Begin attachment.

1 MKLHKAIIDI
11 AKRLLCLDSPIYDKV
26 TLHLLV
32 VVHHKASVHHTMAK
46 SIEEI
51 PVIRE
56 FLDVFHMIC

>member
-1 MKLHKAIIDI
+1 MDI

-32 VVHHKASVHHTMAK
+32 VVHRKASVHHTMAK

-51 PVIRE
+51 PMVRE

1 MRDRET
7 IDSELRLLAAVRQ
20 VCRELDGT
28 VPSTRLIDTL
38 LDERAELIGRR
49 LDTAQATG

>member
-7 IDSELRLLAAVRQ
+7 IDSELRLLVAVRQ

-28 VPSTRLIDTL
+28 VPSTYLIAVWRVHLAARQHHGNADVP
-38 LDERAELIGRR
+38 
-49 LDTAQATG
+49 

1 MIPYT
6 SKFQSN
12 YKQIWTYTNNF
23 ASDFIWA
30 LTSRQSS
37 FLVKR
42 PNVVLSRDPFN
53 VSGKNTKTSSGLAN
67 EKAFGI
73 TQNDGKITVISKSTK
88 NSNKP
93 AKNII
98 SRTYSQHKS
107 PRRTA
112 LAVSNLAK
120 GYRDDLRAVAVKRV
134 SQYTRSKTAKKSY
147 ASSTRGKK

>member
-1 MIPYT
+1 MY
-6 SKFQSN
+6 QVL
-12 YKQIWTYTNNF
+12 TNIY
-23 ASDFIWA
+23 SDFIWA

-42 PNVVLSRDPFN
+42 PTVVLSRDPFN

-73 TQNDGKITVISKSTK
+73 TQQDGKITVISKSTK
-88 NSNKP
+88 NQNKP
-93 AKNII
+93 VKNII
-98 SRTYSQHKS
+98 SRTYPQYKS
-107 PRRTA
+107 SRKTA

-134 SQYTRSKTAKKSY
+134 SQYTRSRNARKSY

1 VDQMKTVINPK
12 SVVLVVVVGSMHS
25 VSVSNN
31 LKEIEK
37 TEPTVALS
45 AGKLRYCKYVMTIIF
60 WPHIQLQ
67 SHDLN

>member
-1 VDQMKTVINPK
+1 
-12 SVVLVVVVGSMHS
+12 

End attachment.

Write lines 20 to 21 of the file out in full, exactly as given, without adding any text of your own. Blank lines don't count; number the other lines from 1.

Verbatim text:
49 LDTAQATG

>member